Ultimately whether a release is upheld will depend on a court’s views and biases about the whistleblower and the defendant’s motives. Even in the best of circumstances, predicting these outcomes is nuanced and uncertain. For a potential whistleblower facing the prospect of unemployment, it is not a determination that should be made alone. It requires competent legal advice based on the facts of the case, the precise law of the filing jurisdiction, and the client’s situation.

Photo credit: Adapted from BSG Studio

Really Expensive Food You Didn’t Know You Bought

By Robert M. Thomas, Jr.

How much can you spend on overpriced bananas?

 

Quite a bit, it turns out. Late last week the government announced a $344-million-dollar settlement in a case filed thirteen years ago under the False Claims Act (“FCA”) by a whistleblower alleging that Kuwaiti food contractor Agility was over-charging the military for fresh fruits and vegetables delivered to U.S. troops during the Iraq war. $344 million. I don’t know about you, but that seems like quite a food bill to me.

 

The case was brought under the FCA, as are many of the cases we bring at the Whistleblower Law Collaborative in Boston. One of the many interesting aspects of False Claims cases is their scale. Small discrepancies, or seemingly insignificant mark-ups, can in the context of large contracts, yield huge dollars in illegal profits. Yes, even for fruit and vegetables. In the Agility case, the $344 million was $95 million in damages, plus another $249 million in claims submitted that the company agreed to withdraw as inappropriately charged.

 

In a normal transaction, a 5% mistake, say an extra $2.50 on a $50 dinner bill, is negligible. Depending on one’s attentiveness or neurosis about money, one might choose to ignore it rather than going back to the restaurant to complain or ask for the money back.

 

However, when you add a bunch of zeroes to the number, things start to look different. A 5% fraud rate on a $100 million contract is $5 million in single damages (but could be trebled to $15 million under the FCA). A 5% fraud rate on a $1 billion contract is $50 million, before possibly being trebled. The Iraq War cost several trillion dollars all told. You start to see the nature of the problem.

 

Similarly, during the “Big Dig” highway project here in Boston a few years ago, where the feds agreed to underwrite the sinking of an interstate highway below the city’s streets, the price tag evolved from one billion to two, and then seven, ten, eventually fourteen. How does that happen? The steady drip, drip, drip of contract amendments, change orders, and the like, and next thing you know the taxpayers are paying fourteen times what was agreed to. Whistleblowers eventually came forward (towards the end of the project) to explain the mischief in the project’s finances, which had ballooned out of control.

 

Another source of FCA fraud cases on an enormous scale is the government health insurance programs, such as Medicaid and Medicare. These are a huge problem for much the same reason (a 90% compliance rate in a trillion-dollar health care economy translates into a $100 billion per year problem). Health care fraud cases constitute the majority of our FCA cases at the Whistleblower Law Collaborative. Why are these so prevalent? Because federal reimbursement systems are largely based on a type of honor code: the systems allow the contractor to submit claims electronically, and coding manipulations can be hard to detect in the absence of a witness coming forward to help the government see what it cannot see on its own. The government typically pays the claims and chases the bad ones after the money’s been paid out, the so-called “pay-n-chase” model. For people and entities willing to engage in gamesmanship, it’s a lucrative game to manipulate these vulnerable honor systems. Whistleblowers have become the government’s primary weapon for making the lucrative game more risky — and for recovering the money wrongfully obtained.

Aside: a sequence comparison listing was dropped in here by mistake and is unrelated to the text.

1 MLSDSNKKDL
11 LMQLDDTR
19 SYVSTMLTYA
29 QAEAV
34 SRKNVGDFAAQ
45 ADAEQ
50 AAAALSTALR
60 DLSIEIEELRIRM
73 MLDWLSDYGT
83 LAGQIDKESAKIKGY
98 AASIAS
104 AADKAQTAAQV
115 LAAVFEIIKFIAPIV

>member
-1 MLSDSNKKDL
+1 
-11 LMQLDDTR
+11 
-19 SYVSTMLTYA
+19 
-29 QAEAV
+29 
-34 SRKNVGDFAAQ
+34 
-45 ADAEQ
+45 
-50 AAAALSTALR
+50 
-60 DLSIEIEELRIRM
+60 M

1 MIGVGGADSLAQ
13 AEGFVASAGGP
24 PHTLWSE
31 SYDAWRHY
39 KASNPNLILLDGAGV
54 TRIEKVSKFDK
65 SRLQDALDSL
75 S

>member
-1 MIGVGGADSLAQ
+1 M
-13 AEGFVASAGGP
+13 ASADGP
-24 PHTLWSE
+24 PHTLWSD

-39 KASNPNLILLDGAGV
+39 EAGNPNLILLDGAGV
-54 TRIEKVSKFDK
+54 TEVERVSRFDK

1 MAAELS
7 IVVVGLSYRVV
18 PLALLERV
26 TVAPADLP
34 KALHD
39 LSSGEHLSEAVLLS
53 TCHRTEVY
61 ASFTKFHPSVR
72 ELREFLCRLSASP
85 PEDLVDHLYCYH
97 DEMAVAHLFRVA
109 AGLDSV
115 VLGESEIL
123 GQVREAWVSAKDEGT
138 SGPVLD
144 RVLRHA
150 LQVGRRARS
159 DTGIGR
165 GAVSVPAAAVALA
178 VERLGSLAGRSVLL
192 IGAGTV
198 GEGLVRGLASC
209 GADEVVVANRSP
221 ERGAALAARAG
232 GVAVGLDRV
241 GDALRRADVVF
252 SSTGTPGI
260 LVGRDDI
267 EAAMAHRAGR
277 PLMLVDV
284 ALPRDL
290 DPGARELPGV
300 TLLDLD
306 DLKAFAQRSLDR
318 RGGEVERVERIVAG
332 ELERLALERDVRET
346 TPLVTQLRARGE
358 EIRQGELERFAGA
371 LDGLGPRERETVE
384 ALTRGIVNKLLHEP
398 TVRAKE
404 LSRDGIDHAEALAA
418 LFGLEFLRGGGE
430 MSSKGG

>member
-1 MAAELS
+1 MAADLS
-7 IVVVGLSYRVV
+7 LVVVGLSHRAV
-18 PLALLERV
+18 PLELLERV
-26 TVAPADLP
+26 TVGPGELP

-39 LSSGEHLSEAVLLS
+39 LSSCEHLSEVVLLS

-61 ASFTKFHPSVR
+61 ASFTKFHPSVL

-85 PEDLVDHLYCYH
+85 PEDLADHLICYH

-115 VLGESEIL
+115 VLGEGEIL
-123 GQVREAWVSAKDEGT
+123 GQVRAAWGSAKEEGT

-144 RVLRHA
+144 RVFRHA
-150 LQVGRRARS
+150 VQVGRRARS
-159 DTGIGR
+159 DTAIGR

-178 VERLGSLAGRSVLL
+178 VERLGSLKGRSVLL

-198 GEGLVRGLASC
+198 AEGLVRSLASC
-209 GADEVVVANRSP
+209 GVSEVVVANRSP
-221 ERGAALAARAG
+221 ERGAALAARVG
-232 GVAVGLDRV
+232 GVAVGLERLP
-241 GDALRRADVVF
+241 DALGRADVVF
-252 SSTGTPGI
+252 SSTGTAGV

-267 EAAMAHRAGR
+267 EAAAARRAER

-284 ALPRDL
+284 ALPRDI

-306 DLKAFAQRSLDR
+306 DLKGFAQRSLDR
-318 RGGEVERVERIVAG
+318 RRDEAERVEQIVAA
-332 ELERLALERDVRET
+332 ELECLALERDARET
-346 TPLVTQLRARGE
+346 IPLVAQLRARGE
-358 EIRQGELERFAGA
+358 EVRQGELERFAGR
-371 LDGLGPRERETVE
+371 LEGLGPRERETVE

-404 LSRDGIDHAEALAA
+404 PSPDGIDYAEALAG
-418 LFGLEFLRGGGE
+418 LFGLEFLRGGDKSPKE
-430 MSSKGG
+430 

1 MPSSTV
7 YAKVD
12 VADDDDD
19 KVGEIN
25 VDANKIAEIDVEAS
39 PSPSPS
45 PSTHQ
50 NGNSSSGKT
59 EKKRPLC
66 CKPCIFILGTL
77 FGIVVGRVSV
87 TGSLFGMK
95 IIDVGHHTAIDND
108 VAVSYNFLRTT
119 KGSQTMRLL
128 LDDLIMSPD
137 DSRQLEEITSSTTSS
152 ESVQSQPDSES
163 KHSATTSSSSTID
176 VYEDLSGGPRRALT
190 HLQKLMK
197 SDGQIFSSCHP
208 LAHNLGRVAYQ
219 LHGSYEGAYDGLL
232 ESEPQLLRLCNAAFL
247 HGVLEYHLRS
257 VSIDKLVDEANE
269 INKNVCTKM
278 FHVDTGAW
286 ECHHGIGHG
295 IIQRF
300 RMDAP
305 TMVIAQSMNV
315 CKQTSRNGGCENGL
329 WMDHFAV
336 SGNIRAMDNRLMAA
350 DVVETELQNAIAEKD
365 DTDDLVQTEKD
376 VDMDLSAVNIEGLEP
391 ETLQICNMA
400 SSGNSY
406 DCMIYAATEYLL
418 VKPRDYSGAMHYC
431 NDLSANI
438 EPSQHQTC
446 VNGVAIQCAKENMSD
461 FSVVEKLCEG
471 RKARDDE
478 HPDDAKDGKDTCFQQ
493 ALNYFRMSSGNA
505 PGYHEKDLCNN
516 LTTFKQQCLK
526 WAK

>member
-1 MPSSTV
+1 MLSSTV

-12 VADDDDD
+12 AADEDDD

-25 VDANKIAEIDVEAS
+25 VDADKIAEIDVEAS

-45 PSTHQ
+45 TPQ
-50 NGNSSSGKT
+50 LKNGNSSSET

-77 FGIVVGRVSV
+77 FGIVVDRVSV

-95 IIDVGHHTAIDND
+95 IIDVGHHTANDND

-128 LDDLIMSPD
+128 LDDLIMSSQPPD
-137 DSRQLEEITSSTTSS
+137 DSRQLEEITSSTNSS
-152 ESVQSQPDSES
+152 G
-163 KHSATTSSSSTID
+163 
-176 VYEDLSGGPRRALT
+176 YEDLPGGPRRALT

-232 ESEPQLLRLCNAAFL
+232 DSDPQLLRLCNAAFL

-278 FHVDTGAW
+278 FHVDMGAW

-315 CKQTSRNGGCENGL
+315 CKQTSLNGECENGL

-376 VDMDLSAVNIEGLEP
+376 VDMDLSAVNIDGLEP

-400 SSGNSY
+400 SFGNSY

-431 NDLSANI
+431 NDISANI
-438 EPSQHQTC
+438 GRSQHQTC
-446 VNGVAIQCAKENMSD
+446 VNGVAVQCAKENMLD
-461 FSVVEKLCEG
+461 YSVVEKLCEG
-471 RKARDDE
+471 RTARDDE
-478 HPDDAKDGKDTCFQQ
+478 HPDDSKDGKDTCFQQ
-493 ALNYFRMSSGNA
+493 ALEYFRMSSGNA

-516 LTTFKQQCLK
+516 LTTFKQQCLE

False Claims Act cases can arise in any number of situations in which the government spends money. The Pentagon’s massive expenditures are certainly fertile ground. As documented in L.A. Times reporter Chris Miller’s 2007 book, Blood Money: Wasted Billions, Lost Lives, and Corporate Greed in Iraq, huge sums of money were lost and fraudulently spent in the Iraq War, as the price of that conflict (originally touted as a self-funding enterprise costing the taxpayers nothing) ballooned into the trillions of dollars and turning a national surplus into a national deficit. As whistleblower lawyers, the frustrating aspect of that situation was knowing that fraud existed but that it would be incredibly hard to get to the facts in sufficient detail to bring legal action. Very little paper existed for the contracts and sub-contracts; witnesses were in Iraq and throughout the Middle East. Traveling to those areas for fact-finding was almost impossible and would involve prohibitively expensive security details and the like. Because of this, the Iraq conflict became known among whistleblower lawyers as a “Free Fraud Zone.”